- No listing of the greater sage-grouse on the endangered species list, so as to allow for continued fracking, drilling and pipelines in its habitat;
- No new tank car safety rules for oil trains;
- No tightening of the ozone standard;
- No refining sector review;
- No renewable fuel standard; and
- Rejecting recent guidance from the White House on how to incorporate climate impacts into environmental impact statements.
In summary, they want more oil and gas production everywhere, and no regulations to protect communities or the climate anywhere. This map below, reproduced from an API document, shows that the aim is to drill the entire United States coastline, including the Alaskan coast, as well as all of the Rocky Mountain region treasured by so many Americans.
Indeed, this goes to the heart of the insidiousness of the API’s public relations campaign. Not only does the campaign mislead viewers that oil and gas are the only energy sources that can provide for America’s needs, but also that the everyday people portrayed in the ads support the reckless drill and pollute agenda that the API is pushing.
Recent polling from Gallup shows that 60% of Americans support conservation over fossil fuel production, and 73% believe emphasizing alternative energy over fossil fuels is the answer to the nation’s energy future. Clearly the API has a long way to go to convince Americans of its dirty agenda, which is probably why they are resorting to such insipid advertising.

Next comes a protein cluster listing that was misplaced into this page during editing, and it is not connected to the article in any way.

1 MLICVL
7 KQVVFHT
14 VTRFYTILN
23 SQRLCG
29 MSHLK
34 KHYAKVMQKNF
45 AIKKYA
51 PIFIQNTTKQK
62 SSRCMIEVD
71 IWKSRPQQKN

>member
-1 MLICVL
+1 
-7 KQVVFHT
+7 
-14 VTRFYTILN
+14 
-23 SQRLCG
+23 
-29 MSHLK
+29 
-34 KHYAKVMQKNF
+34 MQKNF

The API’s demands would, in its view, lead to a 22% increase in production across both oil and gas in 2035. This is a climate disaster that we cannot allow to go forward.
If the API had its way, the United States would be producing oil and gas in 2035 at a rate that would equate to 315% more than the U.S. stated climate goals. The chart below compares the API’s pro-fossil fuel-development agenda against two scenarios. The blue line is the Energy Information Administration’s (EIA) Reference Case, which we’ve previously shown would equate to some 4 to 5?C of global warming, otherwise known as climate catastrophe. The grey line is a pathway towards decarbonization by 2050, which is required if we are to solve the climate crisis.
The fact is that our energy landscape is changing and the API is running scared.
Clean energy technology, like wind, solar, storage, efficiency and demand response, is steeply declining in price and skyrocketing in production. Electric vehicles are rapidly becoming competitive and poised to change mobility forever. The cleantech sector is attracting record investment, $329 billion in 2015, while the oil and gas sector shrank and shed jobs. As Bloomberg recently put it, wind and solar are crushing fossil fuels, as investment in 2015 was double that of oil and gas.
So when it comes down to it, the American Petroleum Institute and the oil and gas lobby it represents, are desperate. They want to clutch onto the past while the world changes around them, and the public really isn’t buying it. We’re ready to move on towards a clean energy economy and leave oil and gas — and their ridiculous advertisements — in the dust.